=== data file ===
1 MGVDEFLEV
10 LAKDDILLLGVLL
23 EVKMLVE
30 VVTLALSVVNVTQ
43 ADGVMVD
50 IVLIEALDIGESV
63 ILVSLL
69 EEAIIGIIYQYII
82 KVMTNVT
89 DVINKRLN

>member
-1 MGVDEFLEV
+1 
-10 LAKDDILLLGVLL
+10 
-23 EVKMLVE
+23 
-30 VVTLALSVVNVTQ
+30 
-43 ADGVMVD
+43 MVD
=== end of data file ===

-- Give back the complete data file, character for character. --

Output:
1 MGVDEFLEV
10 LAKDDILLLGVLL
23 EVKMLVE
30 VVTLALSVVNVTQ
43 ADGVMVD
50 IVLIEALDIGESV
63 ILVSLL
69 EEAIIGIIYQYII
82 KVMTNVT
89 DVINKRLN

>member
-1 MGVDEFLEV
+1 
-10 LAKDDILLLGVLL
+10 
-23 EVKMLVE
+23 
-30 VVTLALSVVNVTQ
+30 
-43 ADGVMVD
+43 MVD